UPDATE 3/27: After testing out this tent in very stormy conditions I am quite pleased. I set up the tent in a windy cold rain after a 12-hour shift. Even tired and cold, the setup was quick and easy even with wet cold hands and the interior stayed completely dry. I securely guyed out all lines since it was quite windy, tornado warnings had been issued nearby so it was pretty stormy. I was able to keep the front window open all of the way during most of the storm. I did have to close it up just about 1 inch during a driving downpour due to a little splash back hitting the window screen.
No water entered in the front of the tent. Splash back was an issue on the footbox vent. The screen was covered with water drops, but the interior remained dry. My shoes remained dry in the gear closet and I didn't experience any splash back on the mesh on either gear closet. The tent was solid even when the wind shifted and hit it broad side. Definitely need to secure guylines in windy weather for stability. Even after a downpour there was no puddling anywhere on the tent and the awning drained run-off well to keep entry and exit dry.
During the night the temperatures dropped to 40 degrees with intermittent storm cells passing through. I left the door window all of the way open for the rest of the night. In the morning I found the floor and front of the tent were completely dry. The upper rear single wall portion of the tent had a film of condensation but not enough to form drops. Even thought the mesh of the footbox was often covered with water drops none of the water reached the inside or got my sleeping bag wet.
Overall I am very happy with this tent. The completely dry and easy setup is worth the small amount of condensation in my opinion. I am still not sure about the splashback on the footbox screen, I really wish there was a flap you could close during heavy downpours.
Camping at Lake Tahoe with temperatures ranging from 60's to a low of 33 degrees. Clear with a slight breeze lakeside. Front window panel left open and no condensation at all in the tent this morning. I remembered to snap a few photos at sunrise before we broke camp. The other tent in the background is the Big Agnes Copper Spur 2 UL for comparison. The more I use this tent the more I like it.
Please note the following changes: I am now using the Sierra Designs footprint made for this tent and it worked much better than the Tyvek sheet. I did change out the stock guy lines for a more reflective Night Ize line. The breeze was minimal so the extra lines were not staked out this time. I am also using MSR Ground Hog stakes instead of the stock stakes. The included stakes work fine I just personally prefer the longer MSR stakes with the "Y" design.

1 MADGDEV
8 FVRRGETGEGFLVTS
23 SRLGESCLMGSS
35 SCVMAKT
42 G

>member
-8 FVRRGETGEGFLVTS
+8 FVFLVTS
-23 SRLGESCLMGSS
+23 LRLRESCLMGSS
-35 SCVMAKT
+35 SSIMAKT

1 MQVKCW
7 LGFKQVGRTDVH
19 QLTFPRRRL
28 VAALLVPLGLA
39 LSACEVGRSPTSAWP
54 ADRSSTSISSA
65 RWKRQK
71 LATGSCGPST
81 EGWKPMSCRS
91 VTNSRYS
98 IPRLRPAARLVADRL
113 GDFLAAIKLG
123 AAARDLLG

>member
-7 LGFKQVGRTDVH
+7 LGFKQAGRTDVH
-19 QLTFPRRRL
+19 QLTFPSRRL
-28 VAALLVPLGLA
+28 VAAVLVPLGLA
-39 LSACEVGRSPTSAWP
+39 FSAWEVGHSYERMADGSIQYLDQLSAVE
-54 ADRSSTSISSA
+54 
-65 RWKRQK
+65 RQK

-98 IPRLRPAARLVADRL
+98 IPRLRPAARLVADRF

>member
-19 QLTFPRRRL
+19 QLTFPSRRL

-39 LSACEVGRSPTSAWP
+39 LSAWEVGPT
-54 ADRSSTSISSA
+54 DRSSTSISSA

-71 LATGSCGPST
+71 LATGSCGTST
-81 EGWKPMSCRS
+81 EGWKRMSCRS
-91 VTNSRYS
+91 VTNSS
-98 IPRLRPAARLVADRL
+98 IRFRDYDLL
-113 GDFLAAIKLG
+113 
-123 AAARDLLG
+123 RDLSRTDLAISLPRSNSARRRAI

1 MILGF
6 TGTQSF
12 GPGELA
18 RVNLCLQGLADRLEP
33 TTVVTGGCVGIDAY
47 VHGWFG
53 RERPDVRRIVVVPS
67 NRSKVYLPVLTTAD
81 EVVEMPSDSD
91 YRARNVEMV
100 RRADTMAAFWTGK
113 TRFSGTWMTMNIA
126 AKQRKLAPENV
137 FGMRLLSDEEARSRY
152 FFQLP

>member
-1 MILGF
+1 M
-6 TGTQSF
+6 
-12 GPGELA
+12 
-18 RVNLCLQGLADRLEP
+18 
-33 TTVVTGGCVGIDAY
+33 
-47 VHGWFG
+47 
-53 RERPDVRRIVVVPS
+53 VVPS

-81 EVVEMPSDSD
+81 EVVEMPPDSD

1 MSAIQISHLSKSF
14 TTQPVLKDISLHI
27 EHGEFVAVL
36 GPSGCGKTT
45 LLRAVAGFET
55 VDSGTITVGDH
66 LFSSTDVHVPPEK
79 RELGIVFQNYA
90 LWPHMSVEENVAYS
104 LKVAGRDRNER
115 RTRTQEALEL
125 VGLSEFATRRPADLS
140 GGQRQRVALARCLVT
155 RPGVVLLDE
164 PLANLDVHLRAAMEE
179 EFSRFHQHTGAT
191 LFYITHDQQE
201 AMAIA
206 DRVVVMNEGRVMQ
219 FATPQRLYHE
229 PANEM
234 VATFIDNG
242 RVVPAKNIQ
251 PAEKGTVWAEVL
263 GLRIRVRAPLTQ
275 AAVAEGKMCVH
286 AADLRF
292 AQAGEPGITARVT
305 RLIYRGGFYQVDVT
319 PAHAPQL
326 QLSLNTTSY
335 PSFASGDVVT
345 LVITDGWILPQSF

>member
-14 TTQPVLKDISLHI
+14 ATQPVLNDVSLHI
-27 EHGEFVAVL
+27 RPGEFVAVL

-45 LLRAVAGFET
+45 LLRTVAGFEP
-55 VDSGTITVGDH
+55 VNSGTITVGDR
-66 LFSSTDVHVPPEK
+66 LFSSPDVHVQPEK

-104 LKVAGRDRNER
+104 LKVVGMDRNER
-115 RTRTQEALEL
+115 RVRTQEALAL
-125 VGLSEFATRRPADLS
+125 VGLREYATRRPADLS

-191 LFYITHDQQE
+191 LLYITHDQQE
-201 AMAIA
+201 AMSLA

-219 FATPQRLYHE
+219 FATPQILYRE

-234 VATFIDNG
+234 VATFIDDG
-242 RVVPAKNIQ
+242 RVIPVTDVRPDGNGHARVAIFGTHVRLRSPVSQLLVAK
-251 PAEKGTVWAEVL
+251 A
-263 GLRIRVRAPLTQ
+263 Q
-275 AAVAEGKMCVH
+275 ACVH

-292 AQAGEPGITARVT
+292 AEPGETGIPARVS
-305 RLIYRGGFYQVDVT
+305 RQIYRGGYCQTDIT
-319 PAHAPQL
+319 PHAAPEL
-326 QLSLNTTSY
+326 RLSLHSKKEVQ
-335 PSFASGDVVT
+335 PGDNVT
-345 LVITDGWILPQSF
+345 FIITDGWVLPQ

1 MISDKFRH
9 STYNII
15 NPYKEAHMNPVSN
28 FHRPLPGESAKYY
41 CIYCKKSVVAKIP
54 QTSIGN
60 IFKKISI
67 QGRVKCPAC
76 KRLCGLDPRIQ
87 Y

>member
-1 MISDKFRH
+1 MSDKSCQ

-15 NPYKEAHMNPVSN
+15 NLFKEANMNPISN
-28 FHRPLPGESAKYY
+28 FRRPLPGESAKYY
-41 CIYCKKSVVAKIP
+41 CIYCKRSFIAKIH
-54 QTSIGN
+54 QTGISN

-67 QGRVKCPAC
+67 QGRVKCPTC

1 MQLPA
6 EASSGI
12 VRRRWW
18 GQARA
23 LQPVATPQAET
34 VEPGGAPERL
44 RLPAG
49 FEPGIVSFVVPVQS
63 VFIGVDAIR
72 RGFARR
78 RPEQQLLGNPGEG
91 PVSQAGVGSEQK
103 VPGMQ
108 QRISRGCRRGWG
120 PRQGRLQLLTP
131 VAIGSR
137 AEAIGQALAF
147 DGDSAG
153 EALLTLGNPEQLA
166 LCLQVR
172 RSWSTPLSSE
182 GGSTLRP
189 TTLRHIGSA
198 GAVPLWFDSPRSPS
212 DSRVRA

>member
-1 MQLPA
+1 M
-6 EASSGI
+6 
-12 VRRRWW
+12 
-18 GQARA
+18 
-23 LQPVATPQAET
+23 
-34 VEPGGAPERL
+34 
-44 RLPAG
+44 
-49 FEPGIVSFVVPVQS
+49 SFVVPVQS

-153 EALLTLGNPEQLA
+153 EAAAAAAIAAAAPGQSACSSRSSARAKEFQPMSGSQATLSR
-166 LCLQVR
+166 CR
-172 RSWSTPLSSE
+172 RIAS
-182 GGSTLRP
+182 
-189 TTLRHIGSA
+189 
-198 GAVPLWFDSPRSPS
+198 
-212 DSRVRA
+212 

The footbox vent is protected by an awning but splash back can still occur in a driving rain.
After a summer of use I have upped my review to 5 stars. I found my initial concerns about splashback on the footbox vent have not been enough to hold back that last star. At no time did the interior get wet from splashback.
I am now used to leaving the front window flap open to maximize air flow and have not had any issue with condensation beyond a slight sheen on the single wall section. Quick and easy setup and tear down makes this tent my favorite during inclement weather.
I have few additional comments after extensive use on the Appalachian Trail. This tent rocks most of the time. It is wicked fast to set up, sturdy, durable, roomy and light. It will still be my tent of choice for California backpacking and I would continue to rate it 5 stars for use in this climate.
I can’t however recommend it for 3-season use on the AT and would reduce it to 3 stars and then only recommend it for summer use. I quickly found out during this trip that rainy weather on the East Coast is nothing like the rainy weather I experienced testing this tent in California.
First the good stuff: The tent is virtually in the same condition now as when I started. Fabric is intact (I did use a footprint 100% of the time), screens are intact, zippers are all functional but must be used with a certain amount of care, poles withstood high wind conditions that collapsed several other types of tents and tarps (I did stake out all points as recommended for wind conditions).
The not so good stuff: More often than not the interior of the tent was as wet as the exterior. Condensation was severe in the single wall portion of the tent even with door vent all the way open. Additionally, with no way to close the vents the swirling mist, fog and rain just came right on in. Site selection is the key to any sort of success in rainy weather, but when conditions are changeable and windy, even that doesn’t help much. Even setting up underneath cover didn’t solve the problem because the fog was as thick inside as outside. Others types of tents and tarps nearby were not experiencing this problem.
During intense driving rain splash back was a problem, often flooding the tent with water and mud. Making sure there was plenty of leaves around along the edges of the tent helped some but did not alleviate the problem. The tent fabric did remain water resistant, enough that I often woke up with a large puddle of muddy water contained in the tent.
Once again, I wish there was at least an option to completely close off vents. The two internal poles can be removed to allow the tent to pack better, but that makes set up a much more laborious endeavor in the rain. If those interior poles were just an inch shorter, this tent would pack much better and be able to fit in a smaller size backpack.